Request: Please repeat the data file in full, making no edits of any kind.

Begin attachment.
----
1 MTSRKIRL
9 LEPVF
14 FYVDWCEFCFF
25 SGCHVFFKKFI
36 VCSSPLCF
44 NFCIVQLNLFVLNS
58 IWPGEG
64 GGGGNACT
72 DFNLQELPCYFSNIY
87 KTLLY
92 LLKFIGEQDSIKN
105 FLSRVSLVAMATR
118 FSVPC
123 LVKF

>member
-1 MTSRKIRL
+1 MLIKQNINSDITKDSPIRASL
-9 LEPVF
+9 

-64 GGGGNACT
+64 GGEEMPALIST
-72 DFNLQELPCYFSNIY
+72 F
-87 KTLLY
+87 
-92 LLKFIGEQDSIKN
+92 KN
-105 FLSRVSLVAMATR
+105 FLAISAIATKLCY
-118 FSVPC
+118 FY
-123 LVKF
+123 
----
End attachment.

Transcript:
1 MTSRKIRL
9 LEPVF
14 FYVDWCEFCFF
25 SGCHVFFKKFI
36 VCSSPLCF
44 NFCIVQLNLFVLNS
58 IWPGEG
64 GGGGNACT
72 DFNLQELPCYFSNIY
87 KTLLY
92 LLKFIGEQDSIKN
105 FLSRVSLVAMATR
118 FSVPC
123 LVKF

>member
-1 MTSRKIRL
+1 MLIKQNINSDITKDSPIRASL
-9 LEPVF
+9 

-64 GGGGNACT
+64 GGEEMPALIST
-72 DFNLQELPCYFSNIY
+72 F
-87 KTLLY
+87 
-92 LLKFIGEQDSIKN
+92 KN
-105 FLSRVSLVAMATR
+105 FLAISAIATKLCY
-118 FSVPC
+118 FY
-123 LVKF
+123 